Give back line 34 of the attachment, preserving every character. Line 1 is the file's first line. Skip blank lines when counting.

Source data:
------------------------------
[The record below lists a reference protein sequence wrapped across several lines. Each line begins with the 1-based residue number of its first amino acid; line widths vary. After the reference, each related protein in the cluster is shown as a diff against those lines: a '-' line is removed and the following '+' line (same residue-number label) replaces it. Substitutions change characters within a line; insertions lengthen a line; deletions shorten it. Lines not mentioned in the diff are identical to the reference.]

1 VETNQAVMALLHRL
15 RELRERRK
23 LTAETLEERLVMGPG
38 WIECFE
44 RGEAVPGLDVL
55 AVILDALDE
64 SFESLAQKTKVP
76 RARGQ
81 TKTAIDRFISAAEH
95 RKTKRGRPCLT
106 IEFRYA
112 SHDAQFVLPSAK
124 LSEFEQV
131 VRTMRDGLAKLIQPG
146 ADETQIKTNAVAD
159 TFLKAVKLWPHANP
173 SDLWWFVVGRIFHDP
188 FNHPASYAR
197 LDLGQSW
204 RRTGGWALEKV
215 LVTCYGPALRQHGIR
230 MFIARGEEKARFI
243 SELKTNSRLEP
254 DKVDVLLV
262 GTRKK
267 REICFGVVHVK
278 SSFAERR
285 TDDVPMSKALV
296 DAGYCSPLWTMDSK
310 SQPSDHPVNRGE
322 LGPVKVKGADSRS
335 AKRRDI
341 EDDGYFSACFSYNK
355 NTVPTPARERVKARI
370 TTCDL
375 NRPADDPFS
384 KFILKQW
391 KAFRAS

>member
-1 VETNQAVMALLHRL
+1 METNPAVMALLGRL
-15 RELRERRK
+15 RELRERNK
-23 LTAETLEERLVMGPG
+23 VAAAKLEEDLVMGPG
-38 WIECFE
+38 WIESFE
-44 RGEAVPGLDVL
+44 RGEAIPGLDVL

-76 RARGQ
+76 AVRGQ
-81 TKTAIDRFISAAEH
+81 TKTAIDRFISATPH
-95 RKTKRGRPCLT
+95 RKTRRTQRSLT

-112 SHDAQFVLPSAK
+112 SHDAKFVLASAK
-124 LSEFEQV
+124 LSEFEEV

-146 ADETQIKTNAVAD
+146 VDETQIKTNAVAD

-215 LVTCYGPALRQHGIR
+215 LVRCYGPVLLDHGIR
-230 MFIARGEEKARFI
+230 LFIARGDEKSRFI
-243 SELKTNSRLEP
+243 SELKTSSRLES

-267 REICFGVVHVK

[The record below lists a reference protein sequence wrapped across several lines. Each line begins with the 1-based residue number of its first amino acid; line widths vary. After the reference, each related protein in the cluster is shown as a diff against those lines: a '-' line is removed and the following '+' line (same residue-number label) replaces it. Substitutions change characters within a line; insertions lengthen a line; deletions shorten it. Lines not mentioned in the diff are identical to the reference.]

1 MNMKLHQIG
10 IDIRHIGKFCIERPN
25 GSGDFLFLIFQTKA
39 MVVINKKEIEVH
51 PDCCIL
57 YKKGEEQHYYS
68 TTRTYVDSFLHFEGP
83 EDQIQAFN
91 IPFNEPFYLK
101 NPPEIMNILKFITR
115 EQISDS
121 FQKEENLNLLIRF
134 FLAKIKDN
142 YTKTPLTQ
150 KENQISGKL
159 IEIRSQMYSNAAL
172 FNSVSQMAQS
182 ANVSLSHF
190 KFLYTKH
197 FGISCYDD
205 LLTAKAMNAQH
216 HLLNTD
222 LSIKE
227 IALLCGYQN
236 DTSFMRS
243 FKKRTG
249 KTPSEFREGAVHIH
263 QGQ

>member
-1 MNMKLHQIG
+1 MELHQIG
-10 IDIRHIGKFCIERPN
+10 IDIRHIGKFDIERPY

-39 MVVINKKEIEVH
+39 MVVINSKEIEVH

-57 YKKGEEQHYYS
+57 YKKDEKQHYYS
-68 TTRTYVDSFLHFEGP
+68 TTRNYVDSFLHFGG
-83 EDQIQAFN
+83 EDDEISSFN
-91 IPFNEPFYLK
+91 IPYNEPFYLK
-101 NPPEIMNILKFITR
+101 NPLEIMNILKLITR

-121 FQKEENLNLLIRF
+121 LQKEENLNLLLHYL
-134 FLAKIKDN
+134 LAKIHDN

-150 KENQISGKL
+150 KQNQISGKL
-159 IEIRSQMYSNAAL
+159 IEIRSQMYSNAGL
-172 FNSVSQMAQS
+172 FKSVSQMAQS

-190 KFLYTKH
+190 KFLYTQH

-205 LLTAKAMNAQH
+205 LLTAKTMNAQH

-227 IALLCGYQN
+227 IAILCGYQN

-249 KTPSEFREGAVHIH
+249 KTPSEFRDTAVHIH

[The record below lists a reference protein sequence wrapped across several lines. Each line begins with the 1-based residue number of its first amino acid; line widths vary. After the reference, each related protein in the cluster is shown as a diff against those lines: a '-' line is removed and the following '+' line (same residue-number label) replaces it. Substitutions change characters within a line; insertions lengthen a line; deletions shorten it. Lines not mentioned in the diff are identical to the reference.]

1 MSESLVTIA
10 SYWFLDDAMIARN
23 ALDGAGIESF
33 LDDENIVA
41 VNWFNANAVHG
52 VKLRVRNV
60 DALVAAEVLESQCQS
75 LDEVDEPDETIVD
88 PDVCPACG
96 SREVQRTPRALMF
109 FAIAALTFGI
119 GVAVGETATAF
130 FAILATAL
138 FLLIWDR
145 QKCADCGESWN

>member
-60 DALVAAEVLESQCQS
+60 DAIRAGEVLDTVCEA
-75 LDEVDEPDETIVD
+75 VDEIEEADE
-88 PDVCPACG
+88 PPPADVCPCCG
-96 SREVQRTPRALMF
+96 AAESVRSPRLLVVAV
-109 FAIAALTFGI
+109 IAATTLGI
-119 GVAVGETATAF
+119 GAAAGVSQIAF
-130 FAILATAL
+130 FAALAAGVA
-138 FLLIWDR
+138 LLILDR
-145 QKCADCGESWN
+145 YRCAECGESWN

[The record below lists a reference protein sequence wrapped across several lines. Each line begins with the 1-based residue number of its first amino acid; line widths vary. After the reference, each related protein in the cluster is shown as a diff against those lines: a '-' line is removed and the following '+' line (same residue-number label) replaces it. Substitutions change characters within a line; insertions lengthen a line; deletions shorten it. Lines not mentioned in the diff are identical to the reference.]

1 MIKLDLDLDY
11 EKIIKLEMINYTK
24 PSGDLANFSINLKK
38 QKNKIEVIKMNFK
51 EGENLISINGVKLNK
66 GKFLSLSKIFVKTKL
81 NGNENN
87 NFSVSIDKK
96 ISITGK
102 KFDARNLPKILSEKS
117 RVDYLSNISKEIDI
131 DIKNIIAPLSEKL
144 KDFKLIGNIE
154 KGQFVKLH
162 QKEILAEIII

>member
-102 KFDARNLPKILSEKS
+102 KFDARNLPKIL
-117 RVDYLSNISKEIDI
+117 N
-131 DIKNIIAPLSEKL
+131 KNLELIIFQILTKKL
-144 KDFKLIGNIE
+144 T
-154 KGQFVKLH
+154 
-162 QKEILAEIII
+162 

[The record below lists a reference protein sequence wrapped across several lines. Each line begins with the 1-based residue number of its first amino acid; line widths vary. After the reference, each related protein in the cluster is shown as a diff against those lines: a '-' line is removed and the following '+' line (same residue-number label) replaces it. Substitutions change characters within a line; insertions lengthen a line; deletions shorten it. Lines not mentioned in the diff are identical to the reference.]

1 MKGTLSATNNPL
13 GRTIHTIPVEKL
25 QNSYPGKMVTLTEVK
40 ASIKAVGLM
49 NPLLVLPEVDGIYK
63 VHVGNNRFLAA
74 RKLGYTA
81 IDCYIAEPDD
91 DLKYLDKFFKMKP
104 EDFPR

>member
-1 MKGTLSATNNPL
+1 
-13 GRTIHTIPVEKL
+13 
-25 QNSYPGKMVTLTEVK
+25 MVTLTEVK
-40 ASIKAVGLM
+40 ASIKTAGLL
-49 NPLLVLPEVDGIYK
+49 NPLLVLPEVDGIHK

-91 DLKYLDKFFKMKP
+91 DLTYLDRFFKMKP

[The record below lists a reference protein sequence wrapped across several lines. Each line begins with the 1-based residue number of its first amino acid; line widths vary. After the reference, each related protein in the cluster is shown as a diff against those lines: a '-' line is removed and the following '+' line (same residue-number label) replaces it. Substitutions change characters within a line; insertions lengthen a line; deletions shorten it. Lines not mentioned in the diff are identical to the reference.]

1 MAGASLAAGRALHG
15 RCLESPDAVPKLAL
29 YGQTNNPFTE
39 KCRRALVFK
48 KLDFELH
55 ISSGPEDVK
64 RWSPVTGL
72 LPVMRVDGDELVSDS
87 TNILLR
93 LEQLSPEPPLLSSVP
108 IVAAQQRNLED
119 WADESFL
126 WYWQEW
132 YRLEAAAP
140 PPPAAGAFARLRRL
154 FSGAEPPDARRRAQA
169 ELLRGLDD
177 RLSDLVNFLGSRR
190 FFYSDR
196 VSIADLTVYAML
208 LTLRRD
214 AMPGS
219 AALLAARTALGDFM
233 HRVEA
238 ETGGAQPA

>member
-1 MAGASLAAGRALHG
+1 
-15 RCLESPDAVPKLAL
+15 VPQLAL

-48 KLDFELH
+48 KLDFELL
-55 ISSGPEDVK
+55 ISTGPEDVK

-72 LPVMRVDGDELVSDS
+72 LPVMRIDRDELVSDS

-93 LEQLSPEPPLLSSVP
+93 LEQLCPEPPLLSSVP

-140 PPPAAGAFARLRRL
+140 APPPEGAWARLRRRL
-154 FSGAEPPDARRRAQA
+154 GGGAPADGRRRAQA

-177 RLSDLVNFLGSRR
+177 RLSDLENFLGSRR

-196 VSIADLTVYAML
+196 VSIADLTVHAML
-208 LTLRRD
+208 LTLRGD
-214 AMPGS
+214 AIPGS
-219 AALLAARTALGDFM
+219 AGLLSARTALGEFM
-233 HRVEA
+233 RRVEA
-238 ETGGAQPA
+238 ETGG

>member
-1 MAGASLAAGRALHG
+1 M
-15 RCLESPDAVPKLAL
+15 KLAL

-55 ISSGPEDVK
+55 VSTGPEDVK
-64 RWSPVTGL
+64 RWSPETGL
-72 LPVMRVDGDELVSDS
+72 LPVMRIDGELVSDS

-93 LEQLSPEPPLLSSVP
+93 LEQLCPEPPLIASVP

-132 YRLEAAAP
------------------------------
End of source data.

341 EDDGYFSACFSYNK